If only the rest of the rest of the disc had been that great! Now, Capriccio italien is a showpiece of much nobler metal than 1812, but Dorati is rushed and sloppy, remarkably so considering his stylish conducting in the Overture. The sound is fantastic for 1955, but nowhere near as fantastic as the one three years later. It’s very clean and well-balanced, but without much depth or presence.

It was a surprise to me to learn that among the fathers of “battle music” is the good old Ludwig himself. For obvious historical reasons Wellington’s Victory is, of course, a perfect companion piece to 1812. Unfortunately, Beethoven’s creation is greatly inferior to Tchaikovsky’s. “Battle” is just that: a frightful cacophony of cannon and musket fire complete with fanfares, anthems and war songs. It is barely listenable. “Symphony of Triumph” is more like Beethoven, but it’s a third-rate Beethoven all the same. Compared to his great overtures, Egmont and Coriolan above all, this is very slight stuff. But at least it’s music.

The commentary and the liner notes are by far the most interesting feature here. This recording project was considerably more complicated than 1812. Beethoven was not a man to do things by halves, either. He outdid Tchaikovsky in the artillery department with German thoroughness. Altogether 194 cannon shots, British and French, and innumerable musket volleys are indicated in the score. So our friends from Mercury went to West Point again. With the invaluable help of Gerald C. Stowe, curator of the local museum, they selected one French cannon (weight 634 pounds, made in 1761), one British cannon (656 pounds, 1755), one howitzer used by both sides, seven flintlock muskets (also French and British), then went to a specially secluded area, hung the microphones on the trees and – the “Battle [of Vitoria]” began. It certainly gives a new perspective of the Napoleonic Wars. If just three cannons and seven muskets can make that much noise, imagine what it must have been on the battlefield itself!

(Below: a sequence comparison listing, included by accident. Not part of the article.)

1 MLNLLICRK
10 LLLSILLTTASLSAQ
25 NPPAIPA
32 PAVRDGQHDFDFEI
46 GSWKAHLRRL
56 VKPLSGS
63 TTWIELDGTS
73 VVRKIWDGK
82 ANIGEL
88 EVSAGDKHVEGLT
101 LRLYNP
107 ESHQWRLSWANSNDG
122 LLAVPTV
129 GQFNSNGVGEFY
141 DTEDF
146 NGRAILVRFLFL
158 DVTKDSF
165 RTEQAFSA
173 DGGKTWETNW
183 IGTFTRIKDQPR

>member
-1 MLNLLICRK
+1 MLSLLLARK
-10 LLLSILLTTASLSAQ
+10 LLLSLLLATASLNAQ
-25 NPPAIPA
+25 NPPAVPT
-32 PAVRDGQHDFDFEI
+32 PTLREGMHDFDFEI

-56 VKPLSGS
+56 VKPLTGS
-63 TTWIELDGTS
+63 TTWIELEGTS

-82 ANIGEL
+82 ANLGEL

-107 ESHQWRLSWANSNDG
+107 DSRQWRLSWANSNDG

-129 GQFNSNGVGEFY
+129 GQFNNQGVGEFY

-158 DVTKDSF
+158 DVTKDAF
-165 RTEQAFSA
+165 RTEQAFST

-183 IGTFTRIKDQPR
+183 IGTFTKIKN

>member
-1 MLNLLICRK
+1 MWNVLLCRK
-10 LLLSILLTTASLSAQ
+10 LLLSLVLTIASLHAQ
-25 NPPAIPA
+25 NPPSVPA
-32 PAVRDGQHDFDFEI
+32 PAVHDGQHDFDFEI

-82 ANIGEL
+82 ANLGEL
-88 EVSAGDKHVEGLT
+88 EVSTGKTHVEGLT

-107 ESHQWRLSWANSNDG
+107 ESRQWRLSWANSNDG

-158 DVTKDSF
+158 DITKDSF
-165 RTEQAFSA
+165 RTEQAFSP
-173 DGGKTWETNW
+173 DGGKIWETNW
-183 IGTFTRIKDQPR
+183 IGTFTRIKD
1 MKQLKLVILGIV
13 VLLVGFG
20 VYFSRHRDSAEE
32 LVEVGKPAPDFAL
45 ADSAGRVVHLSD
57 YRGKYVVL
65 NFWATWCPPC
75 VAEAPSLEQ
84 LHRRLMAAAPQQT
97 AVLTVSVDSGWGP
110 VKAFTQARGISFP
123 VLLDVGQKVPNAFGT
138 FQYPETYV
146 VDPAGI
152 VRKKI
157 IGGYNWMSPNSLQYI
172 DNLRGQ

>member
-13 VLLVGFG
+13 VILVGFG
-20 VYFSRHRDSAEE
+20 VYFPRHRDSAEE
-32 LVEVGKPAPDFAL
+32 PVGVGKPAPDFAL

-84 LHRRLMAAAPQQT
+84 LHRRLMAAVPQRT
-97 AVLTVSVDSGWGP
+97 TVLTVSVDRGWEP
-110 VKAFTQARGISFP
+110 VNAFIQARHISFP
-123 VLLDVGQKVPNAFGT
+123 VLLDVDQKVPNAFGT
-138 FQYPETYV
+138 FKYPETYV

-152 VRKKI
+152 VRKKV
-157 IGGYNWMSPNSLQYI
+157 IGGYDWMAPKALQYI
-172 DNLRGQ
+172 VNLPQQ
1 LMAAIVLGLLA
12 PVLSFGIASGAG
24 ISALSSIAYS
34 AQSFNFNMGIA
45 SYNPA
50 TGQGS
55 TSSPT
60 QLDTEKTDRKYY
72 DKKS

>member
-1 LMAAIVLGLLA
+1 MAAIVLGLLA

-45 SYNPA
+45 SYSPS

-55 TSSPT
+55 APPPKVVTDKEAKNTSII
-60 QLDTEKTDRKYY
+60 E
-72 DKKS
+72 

1812 is absolutely enough to justify the purchase of this disc. Unfortunately, even if we include the commentary, it doesn’t amount even to half of the total timing. There is no shortage of great recordings of this exciting piece, for example Ashkenazy’s choral version for Decca (which is very different than Tchaikovsky’s original but irresistibly grand) or Bernstein’s late rendition with the Israel Philharmonic (1984, DG), but nothing really compares with Mercury’s miracle of sound engineering. For the rest I deduct one star. Capriccio italien has been done a lot better elsewhere (check Barenboim with the Chicago Symphony, DG, 1981) and Wellington’s Victory, for all of Mercury’s painstaking recreation of the Battle of Vitoria, remains an extravagant musical-military curiosity from the early nineteenth century that’s not worth bothering with. We shouldn’t judge Ludwig too harshly, though. By 1813 he had earned his right to have some musical-military fun with the Corsican. ( )
1 vote Waldstein | Feb 13, 2016 |
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Author nameRoleType of authorWork?Status
Pyotr Ilyich Tchaikovskyprimary authorall editionscalculated
Dorati, AntalConductormain authorall editionsconfirmed
Beethoven, Ludwig vansecondary authorall editionsconfirmed
London Symphony OrchestraOrchestrasecondary authorall editionsconfirmed
Minneapolis Symphony OrchestraOrchestrasecondary authorall editionsconfirmed
Taylor, Deemssecondary authorall editionsconfirmed
University of Minnesota Brass BandOrchestrasecondary authorall editionsconfirmed